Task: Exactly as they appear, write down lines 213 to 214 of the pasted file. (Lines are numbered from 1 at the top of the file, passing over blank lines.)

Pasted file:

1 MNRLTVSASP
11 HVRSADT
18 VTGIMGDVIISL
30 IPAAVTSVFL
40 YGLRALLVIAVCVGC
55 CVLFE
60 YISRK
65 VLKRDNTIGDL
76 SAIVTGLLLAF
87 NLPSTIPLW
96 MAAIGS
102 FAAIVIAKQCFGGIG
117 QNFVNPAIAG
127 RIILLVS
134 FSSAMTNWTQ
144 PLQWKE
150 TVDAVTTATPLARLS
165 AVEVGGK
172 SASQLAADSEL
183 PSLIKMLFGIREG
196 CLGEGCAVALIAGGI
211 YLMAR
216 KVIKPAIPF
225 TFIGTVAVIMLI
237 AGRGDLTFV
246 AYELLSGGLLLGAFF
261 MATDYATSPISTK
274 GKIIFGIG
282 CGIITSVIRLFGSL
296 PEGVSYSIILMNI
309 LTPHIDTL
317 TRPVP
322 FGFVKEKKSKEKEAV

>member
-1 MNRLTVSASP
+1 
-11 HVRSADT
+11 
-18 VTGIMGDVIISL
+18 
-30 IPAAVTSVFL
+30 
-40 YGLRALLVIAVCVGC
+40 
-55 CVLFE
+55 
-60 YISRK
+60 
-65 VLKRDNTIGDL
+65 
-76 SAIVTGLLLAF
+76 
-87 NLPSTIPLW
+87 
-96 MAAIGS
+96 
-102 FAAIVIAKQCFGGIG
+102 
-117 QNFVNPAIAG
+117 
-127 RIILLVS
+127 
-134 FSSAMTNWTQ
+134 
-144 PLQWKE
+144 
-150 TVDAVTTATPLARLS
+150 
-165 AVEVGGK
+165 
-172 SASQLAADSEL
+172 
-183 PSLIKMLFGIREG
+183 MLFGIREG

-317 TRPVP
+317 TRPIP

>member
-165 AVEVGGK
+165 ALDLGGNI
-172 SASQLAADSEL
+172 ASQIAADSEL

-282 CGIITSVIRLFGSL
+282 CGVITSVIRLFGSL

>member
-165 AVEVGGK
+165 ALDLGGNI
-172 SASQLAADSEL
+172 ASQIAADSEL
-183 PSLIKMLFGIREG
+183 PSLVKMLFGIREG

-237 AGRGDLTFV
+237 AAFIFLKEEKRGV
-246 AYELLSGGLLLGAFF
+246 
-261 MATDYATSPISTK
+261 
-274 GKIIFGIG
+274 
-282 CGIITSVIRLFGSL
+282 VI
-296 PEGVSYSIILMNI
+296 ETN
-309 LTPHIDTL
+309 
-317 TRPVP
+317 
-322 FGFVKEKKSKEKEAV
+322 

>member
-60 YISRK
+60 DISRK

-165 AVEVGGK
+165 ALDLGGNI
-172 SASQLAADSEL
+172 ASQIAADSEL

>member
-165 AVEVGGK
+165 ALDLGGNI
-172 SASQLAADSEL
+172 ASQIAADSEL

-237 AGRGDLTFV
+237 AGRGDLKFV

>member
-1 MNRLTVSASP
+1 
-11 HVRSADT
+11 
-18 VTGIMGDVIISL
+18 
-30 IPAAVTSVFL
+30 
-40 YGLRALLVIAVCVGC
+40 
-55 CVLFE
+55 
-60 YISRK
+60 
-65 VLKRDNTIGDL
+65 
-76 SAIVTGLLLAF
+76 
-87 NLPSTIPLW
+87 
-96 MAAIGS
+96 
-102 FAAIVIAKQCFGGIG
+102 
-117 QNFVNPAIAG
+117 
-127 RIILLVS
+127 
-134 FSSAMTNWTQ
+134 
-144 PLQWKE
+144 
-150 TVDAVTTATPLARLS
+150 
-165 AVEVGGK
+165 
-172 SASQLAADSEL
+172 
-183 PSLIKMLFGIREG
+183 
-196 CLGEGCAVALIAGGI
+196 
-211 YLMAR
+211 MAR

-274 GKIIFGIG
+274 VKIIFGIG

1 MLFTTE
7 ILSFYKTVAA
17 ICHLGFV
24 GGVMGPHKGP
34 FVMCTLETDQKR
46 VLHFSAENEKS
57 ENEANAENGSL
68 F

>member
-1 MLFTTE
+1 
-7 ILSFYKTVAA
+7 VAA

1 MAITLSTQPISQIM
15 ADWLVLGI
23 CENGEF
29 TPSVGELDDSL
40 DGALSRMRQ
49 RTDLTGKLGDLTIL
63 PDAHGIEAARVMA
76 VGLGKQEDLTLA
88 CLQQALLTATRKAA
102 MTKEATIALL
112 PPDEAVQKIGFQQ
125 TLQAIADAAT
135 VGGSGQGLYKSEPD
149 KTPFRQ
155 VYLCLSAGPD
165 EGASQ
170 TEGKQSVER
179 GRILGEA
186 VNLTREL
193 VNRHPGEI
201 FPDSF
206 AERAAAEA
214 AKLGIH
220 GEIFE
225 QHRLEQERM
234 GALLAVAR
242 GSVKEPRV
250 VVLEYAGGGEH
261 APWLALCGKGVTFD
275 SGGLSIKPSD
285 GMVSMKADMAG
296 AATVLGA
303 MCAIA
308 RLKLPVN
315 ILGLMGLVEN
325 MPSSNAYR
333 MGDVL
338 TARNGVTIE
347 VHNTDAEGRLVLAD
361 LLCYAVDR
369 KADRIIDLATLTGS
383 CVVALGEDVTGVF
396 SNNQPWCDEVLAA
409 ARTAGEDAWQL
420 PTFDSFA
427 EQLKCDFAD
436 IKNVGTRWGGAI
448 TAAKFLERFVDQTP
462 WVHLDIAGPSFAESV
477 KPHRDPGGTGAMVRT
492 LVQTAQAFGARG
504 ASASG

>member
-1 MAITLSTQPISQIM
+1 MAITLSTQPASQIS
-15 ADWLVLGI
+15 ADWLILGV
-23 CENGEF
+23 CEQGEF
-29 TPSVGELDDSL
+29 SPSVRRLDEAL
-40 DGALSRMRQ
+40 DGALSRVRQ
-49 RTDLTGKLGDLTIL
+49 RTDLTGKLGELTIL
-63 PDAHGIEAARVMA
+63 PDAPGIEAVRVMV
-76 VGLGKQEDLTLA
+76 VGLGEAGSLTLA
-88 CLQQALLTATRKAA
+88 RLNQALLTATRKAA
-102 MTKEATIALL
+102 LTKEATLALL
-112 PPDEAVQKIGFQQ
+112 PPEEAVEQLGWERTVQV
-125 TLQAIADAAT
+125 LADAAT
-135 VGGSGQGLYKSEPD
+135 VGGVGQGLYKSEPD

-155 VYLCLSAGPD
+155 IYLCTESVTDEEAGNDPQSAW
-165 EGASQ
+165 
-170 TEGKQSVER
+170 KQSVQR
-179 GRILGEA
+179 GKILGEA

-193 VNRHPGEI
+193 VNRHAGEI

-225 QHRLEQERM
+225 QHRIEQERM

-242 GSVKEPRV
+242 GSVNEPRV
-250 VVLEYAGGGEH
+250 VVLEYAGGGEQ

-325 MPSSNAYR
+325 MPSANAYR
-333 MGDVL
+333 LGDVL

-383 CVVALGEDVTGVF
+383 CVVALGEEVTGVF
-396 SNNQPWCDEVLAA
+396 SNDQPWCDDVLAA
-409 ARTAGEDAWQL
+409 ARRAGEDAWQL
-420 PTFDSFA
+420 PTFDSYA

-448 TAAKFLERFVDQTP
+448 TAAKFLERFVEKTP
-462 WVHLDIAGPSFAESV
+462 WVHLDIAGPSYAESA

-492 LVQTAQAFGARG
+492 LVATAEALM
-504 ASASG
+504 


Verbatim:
285 GMVSMKADMAG
296 AATVLGA